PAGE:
4. Consumers Expect More Payment Options

As people buy more products online, they also expect to a wide selection of different payment options.

This includes offering different ways to pay (like accepting credit, debit and PayPal payments).

But also the ability to defer payments over time. In fact, the "Buy Now, Pay Later" (BNPL) industry is growing alongside the general growth in ecommerce as a whole.

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Searches for "BNPL" have grown by 81% over the last 5 years.

And there's no shortage of solutions cropping up to meet the demand for BNPL at checkout.

Afterpay is one of the leaders in this category. But there are several others, like Sezzle, making inroads.

5. Influencers Continue to Influence Buying Decisions

Consumer continue to rely on influencers for product discovery. And for choosing which brands to trust.

In fact, a survey of 3,500 consumers found that 61% interact with an influencer at least once per day.

Which is why influencer marketing is still a growing marketing channel.

However, the way consumers interact with and buy from influencers is changing. Specifically, consumers now seek out recommendations from influencers that may only have a small, niche audience. An industry study by InfluencerDB found that social accounts between 1k-5k followers get 2x more relative engagement on each post than influencers with a larger following.

Which is why we're seeing an increasing number of brands seek out "micro influencers".

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Searches for "micro influencers", who are influencers with <50k followers on a given platform.

A recent report found that 40% of brands that use influencer marketing have decided to partner with a micro influencer over a traditional influencer.

6. Consumers Subscribe to More Monthly Services

The monthly subscription industry has tripled over the last seven years, according to data from Zuora.

This growth is largely due to the fact that consumers are more open to subscribing to monthly products and services. And there's a wider array of monthly subscription products to choose from.

For example, video games have historically been on-off purchases. You see a game that you want. Buy it at a one-time price. And play the game for an unlimited amount of time.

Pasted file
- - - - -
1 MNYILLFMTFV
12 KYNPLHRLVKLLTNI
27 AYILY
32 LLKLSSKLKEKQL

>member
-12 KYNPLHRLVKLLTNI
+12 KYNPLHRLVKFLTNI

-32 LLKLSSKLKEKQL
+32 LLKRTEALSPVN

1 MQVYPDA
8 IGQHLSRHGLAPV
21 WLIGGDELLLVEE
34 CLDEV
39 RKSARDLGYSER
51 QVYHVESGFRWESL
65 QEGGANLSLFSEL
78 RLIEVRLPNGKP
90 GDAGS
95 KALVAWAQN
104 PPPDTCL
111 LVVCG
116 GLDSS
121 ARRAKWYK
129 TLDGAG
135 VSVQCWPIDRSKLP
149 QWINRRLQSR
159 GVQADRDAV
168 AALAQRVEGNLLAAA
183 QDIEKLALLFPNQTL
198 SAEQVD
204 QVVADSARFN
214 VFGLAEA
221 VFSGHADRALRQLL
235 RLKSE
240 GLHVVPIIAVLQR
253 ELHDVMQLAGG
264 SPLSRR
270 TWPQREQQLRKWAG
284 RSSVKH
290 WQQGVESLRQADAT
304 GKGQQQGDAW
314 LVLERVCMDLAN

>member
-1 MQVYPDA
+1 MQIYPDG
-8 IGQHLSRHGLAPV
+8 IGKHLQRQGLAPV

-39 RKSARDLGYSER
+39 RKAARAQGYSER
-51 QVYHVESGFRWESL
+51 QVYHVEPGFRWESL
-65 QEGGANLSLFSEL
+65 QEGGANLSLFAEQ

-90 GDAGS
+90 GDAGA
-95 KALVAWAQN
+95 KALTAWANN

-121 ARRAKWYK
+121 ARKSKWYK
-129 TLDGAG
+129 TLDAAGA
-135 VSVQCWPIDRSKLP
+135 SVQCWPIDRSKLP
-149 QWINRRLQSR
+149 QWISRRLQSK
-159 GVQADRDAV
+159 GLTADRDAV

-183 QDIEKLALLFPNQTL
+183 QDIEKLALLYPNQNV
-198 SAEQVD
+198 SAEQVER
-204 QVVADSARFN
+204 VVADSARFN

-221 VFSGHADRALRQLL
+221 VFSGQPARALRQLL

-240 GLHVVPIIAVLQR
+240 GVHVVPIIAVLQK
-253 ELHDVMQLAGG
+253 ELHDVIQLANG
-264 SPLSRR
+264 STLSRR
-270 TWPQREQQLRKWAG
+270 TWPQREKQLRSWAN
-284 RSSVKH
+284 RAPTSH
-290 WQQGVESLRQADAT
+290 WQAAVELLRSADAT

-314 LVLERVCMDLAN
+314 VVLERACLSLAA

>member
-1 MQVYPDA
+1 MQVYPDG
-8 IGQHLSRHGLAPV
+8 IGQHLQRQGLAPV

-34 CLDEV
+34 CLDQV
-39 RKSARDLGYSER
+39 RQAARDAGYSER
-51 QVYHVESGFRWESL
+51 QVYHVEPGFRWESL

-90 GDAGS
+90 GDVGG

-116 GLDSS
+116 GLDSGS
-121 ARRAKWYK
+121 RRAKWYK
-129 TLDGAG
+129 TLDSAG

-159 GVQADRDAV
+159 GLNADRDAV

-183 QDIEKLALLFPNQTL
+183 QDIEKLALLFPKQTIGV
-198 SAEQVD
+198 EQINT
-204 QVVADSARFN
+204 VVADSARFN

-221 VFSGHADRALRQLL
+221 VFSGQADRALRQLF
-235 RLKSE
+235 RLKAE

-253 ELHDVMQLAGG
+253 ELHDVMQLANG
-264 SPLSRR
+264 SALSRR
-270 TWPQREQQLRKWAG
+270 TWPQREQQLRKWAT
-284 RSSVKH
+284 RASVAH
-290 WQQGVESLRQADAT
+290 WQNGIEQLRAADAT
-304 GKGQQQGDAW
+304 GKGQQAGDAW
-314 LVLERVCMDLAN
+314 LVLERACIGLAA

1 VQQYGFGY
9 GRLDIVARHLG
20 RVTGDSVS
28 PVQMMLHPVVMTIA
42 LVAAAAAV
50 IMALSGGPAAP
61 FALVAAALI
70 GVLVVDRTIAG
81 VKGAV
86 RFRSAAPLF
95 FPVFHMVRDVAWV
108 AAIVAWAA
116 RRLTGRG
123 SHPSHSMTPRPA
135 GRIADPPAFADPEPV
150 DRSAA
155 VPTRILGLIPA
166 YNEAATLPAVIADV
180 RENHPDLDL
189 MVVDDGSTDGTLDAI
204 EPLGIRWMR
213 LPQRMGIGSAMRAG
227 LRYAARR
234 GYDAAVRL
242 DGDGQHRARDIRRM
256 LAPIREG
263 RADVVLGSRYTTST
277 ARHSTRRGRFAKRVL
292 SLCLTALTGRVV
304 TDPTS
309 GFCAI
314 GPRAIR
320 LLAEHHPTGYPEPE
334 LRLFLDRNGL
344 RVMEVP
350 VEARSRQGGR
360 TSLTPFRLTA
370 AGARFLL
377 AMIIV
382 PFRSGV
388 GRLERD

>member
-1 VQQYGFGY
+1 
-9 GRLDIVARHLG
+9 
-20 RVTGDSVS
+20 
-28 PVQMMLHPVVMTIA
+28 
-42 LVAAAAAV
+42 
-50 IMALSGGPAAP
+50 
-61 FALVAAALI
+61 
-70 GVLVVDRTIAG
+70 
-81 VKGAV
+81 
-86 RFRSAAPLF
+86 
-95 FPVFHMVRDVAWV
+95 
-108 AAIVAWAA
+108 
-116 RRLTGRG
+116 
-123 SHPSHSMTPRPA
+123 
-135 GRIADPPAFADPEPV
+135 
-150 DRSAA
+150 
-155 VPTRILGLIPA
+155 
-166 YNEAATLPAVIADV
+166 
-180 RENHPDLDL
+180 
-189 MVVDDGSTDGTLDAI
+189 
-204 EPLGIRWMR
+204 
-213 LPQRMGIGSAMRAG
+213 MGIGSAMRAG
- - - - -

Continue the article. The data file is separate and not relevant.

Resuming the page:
This is still largely the case. But we're also seeing Sony, Microsoft and other gaming industry giants roll out subscription gaming services. Which are essentially the Netflix for video games.

For example, Sony's PS Now service streams hundreds of titles for a monthly subscription fee. And it quickly grew to 22M+ subscribers.

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Searches for PS Now have grown 5x over the last 5 years.

Other examples of this consumer trend include monthly boxes, streaming services, and meditation apps.

7. The Home Becomes The Hub

The average North American adult spends 90% of their time indoors. And with more people working from home than ever before, this number may be on the rise.

And all of this time spent living and working at home is already starting to shift consumer behavior in unexpected ways.

For example, the rise of the smart doorbell.

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Searches for smart doorbells have increased steadily over the last year.

As people spend more time at home, they realize that their home security may not be up to par. And that their Amazon deliveries are at risk on the front steps. Which is why we're seeing increased demand for smart doorbell products, like Ring.

Another example of this trend is the increasing number of searches related to cooking. Searches for the product "Air fryer" increased by 154% over the last year.

Conclusion

Many of these consumer behavior trends were already here before coronavirus struck. But the COVID pandemic put many of these trends into overdrive.

That said, even as the world opens up, expect many of these trends to sustain.

And if you'd like to learn about more important trends, check out our list of important healthcare trends.

Published Date: 
August 26, 2020
Josh Howarth
Co-founder of Exploding Topics.